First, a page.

#FridayFreebie ; The Lost Summers of Driftwood – Vanessa McCausland

 

The Lost Summers of Driftwood

Vanessa McCausland

Harper Collins

ISBN: 9781460757680

 

This is such a gently written yet revealing read – for your chance to win a copy of this thought provoking read, answer this question – how did Karin write a note to her family? ** Giveaway for Australian residents only and kindly supplied by Harper Collins Publishers Australia.  **

 

Winner randomly selected on 17th January 2020

Guest Review: The Lost Ones – Anita Frank

The Lost Ones

Anita Frank

HQ

ISBN: 9780008341213

Description:

Some houses are never at peace.

England, 1917

Reeling from the death of her fiancé, Stella Marcham welcomes the opportunity to stay with her pregnant sister, Madeleine, at her imposing country mansion, Greyswick – but she arrives to discover a house of unease and her sister gripped by fear and suspicion.

Before long, strange incidents begin to trouble Stella – sobbing in the night, little footsteps on the stairs – and as events escalate, she finds herself drawn to the tragic history of the house.

Aided by a wounded war veteran, Stella sets about uncovering Greyswick’s dark and terrible secrets – secrets the dead whisper from the other side…

 

Brenda’s Review:

I have just turned the last page of The Lost Ones and it’s up there with my top reads for 2019! Anita Frank has written an amazing story which kept me enthralled from the very first page.

It was 1917 and England was reeling from the impact of the war; Stella Marcham had returned home from her nursing position at the front after losing her fiancé and her grief was all encompassing. The fact that the family doctor wanted to commit Stella to an institution was partly what convinced her to join her sister Madeleine at the home of her husband, Hector’s family, Greyswick. Madeleine was pregnant; her mother-in-law was an imposing woman, and Madeleine would welcome her sister’s company.

The elderly Lady Brightwell and her companion, Miss Scott, along with the housekeeper, Mrs Henge, Cook and Maisie were the only permanent occupants of the old home. When Stella and her maid Annie arrived to join Madeleine, they immediately sensed the unrest and tremor of dark secrets in the walls, and it wasn’t long before the fear Madeleine felt rubbed off on Stella. But when strange, inexplicable incidents began to occur, Stella knew she had to find answers before her sister was harmed. What were the secrets that the house held – secrets that had been buried for the past thirty years?

The Lost Ones is a blend of genres – historical fiction with a mix of supernatural – and it worked extremely well. Anita Frank is a new author to me, and I’ll be looking at more of her work. Intriguing, breathtaking, heartbreaking, stunning – Some houses are never at peace Highly recommended. 5 stars.

With thanks to Harlequin Fiction AU for my uncorrected proof copy which I won.

 

 

Guest Review: Damascus – Chris Tsiolkas

Damascus

Chris Tsiolkas

Allen & Unwin

ISBN: 9781760875091

 

Josh’s View: 

I don’t read to escape. I read to learn. To come to a new understanding or insight. I want to be a better person because of what I read.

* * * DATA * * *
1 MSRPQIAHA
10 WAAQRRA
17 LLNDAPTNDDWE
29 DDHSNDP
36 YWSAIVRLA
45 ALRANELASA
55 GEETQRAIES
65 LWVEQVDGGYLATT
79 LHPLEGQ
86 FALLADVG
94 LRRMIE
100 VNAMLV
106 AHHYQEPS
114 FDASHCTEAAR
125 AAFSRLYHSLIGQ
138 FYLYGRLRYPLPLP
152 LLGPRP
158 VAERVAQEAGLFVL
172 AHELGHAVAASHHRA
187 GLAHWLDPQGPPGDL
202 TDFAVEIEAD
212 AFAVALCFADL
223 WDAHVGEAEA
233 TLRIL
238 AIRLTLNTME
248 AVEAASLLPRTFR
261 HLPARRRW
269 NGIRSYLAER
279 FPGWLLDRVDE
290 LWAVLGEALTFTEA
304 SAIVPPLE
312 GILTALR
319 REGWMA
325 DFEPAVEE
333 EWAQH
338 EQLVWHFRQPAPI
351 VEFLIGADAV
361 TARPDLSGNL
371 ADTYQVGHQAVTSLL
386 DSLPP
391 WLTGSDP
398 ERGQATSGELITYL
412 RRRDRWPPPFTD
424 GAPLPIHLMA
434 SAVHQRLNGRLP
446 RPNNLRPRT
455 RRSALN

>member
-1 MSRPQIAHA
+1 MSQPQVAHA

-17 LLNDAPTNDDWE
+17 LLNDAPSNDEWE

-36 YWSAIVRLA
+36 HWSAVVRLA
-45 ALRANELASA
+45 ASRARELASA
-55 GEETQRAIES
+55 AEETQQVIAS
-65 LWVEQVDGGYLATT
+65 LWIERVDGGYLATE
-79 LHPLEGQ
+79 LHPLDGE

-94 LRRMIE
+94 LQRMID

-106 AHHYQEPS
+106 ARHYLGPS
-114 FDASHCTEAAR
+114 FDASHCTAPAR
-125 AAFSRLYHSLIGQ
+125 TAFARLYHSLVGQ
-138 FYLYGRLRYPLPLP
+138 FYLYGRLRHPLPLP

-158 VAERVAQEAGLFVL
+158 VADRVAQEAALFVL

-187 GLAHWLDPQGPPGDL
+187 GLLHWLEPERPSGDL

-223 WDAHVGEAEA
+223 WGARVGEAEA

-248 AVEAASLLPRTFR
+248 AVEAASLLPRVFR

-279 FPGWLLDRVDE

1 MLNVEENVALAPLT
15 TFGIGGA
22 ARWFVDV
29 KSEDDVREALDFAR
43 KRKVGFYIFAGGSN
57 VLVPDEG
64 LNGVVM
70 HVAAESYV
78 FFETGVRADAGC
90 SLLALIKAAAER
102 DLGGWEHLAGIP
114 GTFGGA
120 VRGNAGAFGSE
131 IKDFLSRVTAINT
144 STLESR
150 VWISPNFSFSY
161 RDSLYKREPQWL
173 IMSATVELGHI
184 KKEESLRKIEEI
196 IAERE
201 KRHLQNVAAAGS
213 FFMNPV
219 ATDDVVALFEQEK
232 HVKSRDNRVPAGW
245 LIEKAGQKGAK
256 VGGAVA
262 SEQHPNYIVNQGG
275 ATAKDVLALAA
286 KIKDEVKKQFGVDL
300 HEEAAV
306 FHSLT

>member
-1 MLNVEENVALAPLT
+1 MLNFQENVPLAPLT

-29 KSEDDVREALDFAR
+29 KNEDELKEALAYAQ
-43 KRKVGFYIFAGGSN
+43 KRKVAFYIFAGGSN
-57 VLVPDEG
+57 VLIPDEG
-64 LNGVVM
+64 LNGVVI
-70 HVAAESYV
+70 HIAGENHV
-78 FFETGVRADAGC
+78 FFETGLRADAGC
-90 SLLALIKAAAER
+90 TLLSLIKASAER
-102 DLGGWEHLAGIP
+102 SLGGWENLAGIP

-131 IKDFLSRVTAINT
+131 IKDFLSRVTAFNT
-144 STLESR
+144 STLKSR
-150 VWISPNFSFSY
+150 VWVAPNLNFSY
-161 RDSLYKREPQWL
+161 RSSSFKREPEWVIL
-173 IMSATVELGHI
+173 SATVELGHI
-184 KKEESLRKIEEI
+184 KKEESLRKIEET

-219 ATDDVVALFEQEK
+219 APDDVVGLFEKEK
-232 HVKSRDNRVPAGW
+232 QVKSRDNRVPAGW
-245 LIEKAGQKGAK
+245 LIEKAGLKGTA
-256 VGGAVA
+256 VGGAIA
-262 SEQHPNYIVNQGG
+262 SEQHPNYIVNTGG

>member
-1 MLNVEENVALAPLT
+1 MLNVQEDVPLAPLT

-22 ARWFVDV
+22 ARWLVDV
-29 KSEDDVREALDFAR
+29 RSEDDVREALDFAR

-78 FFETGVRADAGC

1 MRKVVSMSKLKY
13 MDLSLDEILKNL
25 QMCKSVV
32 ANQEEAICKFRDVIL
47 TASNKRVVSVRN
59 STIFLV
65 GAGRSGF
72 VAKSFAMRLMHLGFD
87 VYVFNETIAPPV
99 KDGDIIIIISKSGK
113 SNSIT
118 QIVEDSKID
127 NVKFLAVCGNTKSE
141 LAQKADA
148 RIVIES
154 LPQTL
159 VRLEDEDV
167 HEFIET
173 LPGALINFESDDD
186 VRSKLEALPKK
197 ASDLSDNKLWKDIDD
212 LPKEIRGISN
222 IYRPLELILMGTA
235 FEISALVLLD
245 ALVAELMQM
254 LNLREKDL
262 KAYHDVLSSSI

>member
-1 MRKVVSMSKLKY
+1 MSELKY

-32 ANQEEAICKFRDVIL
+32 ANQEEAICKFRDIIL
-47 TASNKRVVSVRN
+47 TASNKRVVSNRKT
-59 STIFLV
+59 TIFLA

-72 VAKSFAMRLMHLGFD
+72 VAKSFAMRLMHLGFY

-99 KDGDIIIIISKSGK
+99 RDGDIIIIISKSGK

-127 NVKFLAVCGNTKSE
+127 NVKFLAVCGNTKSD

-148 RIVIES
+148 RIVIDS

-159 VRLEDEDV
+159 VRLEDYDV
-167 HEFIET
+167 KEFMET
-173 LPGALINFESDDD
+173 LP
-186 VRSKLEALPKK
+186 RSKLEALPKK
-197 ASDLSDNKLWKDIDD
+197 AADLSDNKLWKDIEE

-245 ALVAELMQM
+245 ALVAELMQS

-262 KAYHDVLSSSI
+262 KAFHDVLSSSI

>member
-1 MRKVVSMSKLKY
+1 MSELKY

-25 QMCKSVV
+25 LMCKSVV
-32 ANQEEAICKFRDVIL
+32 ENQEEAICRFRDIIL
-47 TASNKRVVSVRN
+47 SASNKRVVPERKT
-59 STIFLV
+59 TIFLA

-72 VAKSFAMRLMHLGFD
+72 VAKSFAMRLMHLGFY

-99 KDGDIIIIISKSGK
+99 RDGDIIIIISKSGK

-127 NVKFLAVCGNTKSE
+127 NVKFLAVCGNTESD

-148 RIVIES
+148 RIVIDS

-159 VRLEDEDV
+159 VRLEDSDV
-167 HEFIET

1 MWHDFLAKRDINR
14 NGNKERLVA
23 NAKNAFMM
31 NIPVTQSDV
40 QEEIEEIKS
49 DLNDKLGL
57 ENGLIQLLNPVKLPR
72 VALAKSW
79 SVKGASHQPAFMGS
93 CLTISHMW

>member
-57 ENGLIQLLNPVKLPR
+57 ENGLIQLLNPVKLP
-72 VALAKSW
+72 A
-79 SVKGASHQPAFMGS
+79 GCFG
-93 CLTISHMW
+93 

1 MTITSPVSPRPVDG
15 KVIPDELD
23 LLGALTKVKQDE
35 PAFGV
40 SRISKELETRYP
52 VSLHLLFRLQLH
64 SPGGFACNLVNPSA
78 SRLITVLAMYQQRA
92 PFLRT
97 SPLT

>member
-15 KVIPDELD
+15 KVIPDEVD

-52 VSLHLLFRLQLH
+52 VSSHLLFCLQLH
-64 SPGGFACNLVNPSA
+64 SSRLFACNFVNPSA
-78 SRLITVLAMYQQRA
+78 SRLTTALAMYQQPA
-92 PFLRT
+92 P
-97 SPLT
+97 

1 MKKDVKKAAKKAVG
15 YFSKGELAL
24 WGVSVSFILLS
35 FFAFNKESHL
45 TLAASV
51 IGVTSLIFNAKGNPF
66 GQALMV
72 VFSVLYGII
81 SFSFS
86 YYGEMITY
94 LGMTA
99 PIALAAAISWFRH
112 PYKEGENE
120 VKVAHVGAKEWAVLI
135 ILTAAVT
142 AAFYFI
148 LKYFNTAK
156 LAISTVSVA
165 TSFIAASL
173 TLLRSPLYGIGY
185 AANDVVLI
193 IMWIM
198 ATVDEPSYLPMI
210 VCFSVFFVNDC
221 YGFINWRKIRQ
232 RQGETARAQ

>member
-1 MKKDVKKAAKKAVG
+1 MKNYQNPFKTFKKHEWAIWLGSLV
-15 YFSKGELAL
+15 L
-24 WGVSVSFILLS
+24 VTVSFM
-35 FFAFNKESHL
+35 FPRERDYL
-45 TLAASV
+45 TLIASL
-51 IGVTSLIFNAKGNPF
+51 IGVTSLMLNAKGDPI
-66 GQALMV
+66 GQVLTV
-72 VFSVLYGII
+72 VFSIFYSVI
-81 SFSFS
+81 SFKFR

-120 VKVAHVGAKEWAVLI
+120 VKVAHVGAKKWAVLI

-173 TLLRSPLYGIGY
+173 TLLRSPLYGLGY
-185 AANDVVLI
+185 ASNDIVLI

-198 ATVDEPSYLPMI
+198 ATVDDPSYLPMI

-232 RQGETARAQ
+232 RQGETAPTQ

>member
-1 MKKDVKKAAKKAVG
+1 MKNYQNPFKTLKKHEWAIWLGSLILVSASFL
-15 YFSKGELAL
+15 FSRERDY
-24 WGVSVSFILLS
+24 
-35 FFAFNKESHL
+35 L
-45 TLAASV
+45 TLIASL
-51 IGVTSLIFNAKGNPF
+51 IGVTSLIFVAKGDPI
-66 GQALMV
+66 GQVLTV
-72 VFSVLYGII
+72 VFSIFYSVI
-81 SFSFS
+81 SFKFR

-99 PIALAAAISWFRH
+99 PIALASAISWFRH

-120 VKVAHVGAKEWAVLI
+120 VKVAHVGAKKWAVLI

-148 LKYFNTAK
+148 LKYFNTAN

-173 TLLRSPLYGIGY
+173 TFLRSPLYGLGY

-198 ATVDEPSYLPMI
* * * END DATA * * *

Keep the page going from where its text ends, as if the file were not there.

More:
That’s why, when I heard Christos Tsiolkas being interviewed on the ABC about his new novel Damascus, I knew I had to read it.

In the interview Tsiolkas talked about grappling with his sexuality in his early teens, and how St. Paul’s first letter to Corinthians regarding condemning homosexuality was the catalyst for him moving away from Christianity. But in his late 20s a personal crisis saw him in a church where he discovered St. Paul’s writing once again, but in a different light, a more compassionate one. That was the early spark that lead him to write Damascus.

Being gay myself, I have an aversion to most organised religions, so wanted to know what happened to Tsiolkas and how could he reconcile those letters to the Corinthians? Would reading Damascus give me the same inner conversion that Tsiolkas had reading St. Paul? Could I learn to accept people who didn’t accept me? Could I be a better person after reading it?

Firstly, Damascus is not for the weak of stomach. I have a high tolerance for most things, but even I had to turn away at times. This is what I loved about the book. Tsiolkas doesn’t give you today’s highly polished sanitised version of Christianity, he strips you bare, and leads you deep into the filth, muck, shit, piss and blood that lined the streets of Jerusalem and the Middle East almost 2000 years ago. And he doesn’t let up. His extensive research about what life and conditions were really like, only sharpens the contrast of today’s idea of the Christianity.

Thankfully, Damascus has given me a much deeper understanding of how radical Jesus’ message was back then. In a time of entrenched class systems, where you couldn’t move left, right up or down, where if you were born a slave you were always a slave – to say something like, ‘everyone is equal in the eyes of God’, was punishable by death. To have a group of people opening their doors, feeding and caring for you, and saying that you are loved regardless of who you are, was a radical act.